VATICAN CITY — The Vatican said Thursday that Pope Francis meets frequently with victims of sexual abuse, seeking to defuse a mounting scandal over his unbridled support for a Chilean bishop accused by victims of witnessing and ignoring their abuse.

Spokesman Greg Burke said Francis meets in private with victims individually or in groups several times a month to “listen to them and try to help them to heal their serious wounds.”

Yet at least one Chilean abuse victim, Juan Carlos Cruz, wondered if Francis had really heard what they said, given Francis’ dismissal of Cruz’s complaints that Chilean Bishop Juan Barros covered up his abuse. During a recent trip to Chile, Francis repeatedly called accusations against Barros by Cruz and other victims slander and said he was certain of Barros’ innocence.

GLOBAL PROBLEM

Cruz said Thursday the problem of clerical abuse is global and has not stopped.

“It should be a priority, and not a false ‘zero tolerance,”‘ he said, echoing Francis’ frequent insistence that he has “zero tolerance” for abuse.

After his comments sparked outrage, Francis was forced to do an about-face and send in a Vatican investigator to look into accusations against Barros, a protege of Chile’s most notorious predator priest, the Rev. Fernando Karadima.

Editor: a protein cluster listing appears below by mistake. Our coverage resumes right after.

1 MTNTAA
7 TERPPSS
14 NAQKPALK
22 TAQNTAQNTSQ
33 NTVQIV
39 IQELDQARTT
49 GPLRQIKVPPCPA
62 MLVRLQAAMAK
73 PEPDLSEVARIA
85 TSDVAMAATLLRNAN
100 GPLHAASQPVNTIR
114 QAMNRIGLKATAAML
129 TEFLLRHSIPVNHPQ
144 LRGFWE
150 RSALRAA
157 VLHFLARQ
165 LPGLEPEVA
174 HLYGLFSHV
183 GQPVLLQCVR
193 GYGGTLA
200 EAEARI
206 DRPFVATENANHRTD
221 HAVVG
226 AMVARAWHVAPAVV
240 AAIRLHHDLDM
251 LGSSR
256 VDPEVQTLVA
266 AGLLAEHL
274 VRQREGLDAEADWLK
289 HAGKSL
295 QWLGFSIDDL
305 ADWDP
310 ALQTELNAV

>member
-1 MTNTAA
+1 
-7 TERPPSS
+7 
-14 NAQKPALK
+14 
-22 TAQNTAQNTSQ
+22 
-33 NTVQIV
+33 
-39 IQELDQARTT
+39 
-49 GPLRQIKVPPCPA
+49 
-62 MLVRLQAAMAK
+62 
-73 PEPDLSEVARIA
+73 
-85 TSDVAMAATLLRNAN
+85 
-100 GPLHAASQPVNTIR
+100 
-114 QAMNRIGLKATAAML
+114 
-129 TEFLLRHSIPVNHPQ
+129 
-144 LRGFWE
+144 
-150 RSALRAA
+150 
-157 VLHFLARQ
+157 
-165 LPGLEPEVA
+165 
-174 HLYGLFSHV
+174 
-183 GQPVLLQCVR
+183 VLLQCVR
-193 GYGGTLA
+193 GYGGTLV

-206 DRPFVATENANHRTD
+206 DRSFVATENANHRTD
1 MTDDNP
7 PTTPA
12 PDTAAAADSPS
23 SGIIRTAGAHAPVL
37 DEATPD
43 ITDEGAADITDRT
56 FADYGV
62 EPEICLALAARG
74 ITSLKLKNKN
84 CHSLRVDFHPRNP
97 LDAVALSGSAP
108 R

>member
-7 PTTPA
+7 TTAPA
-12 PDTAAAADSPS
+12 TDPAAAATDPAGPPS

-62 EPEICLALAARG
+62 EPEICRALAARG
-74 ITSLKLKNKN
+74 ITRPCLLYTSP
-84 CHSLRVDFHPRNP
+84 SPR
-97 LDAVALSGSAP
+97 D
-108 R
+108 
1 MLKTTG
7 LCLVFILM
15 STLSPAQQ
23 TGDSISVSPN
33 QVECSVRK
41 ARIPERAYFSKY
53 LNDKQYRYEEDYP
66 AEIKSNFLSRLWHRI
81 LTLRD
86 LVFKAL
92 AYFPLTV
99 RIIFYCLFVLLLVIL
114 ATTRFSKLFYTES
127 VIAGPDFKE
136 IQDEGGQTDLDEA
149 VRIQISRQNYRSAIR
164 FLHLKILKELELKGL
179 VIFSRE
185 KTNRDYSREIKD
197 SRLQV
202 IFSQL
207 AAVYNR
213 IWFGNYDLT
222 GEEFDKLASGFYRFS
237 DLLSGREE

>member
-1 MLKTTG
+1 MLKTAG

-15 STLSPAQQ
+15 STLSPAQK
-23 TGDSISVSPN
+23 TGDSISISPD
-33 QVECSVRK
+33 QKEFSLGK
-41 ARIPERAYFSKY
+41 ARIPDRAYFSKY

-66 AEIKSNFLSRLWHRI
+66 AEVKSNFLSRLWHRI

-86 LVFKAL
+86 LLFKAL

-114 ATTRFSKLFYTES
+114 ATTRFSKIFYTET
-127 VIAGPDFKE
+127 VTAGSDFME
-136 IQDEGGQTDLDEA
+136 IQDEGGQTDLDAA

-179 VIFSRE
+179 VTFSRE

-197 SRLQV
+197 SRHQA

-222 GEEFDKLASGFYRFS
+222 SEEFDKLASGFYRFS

Archbishop Charles Scicluna, the Vatican’s respected former sex crimes investigator, begins his fact-finding mission Saturday by meeting with Cruz, the main accuser against Barros.

Cruz and two other key whistleblowers have said Barros witnessed their abuse, ignored it and even participated in the psychological abuse that Karadima would then inflict on them when he sensed disobedience or disloyalty. Barros has denied witnessing any abuse or covering it up.

Francis sparked outrage in 2015 when he appointed Barros, then Chile’s military chaplain, to head the diocese of Osorno, Chile, over the objections of some members of the Chilean bishops’ conference who were concerned about fallout from Karadima’s actions.

EIGHT-PAGE LETTER

Francis has said he overruled their recommendation and rejected Barros’ resignation twice because he said he couldn’t in good faith remove him when he had no evidence of Barros’ wrongdoing.

The Associated Press, however, reported that Francis had received an eight-page letter from Cruz in April 2015 detailing his abuse and how Barros witnessed it and ignored it.

Cruz had mailed similar versions of the letter to the pope and his ambassador in Santiago, but never received any response.

Anne Barrett Doyle, of the online resource database BishopAccountability.org, said the revelation of Francis’ frequent meetings with victims raises the question of whether he has a double standard about which types of victims he believes.

“He appears not to listen to victims who expose the complicity of church hierarchs,” she said in an email. “His response to those victims is silence or even, as we saw in Chile, counterattack.”

Francis has been quoted as saying the shame of sexual abuse in the church was a “great humiliation.”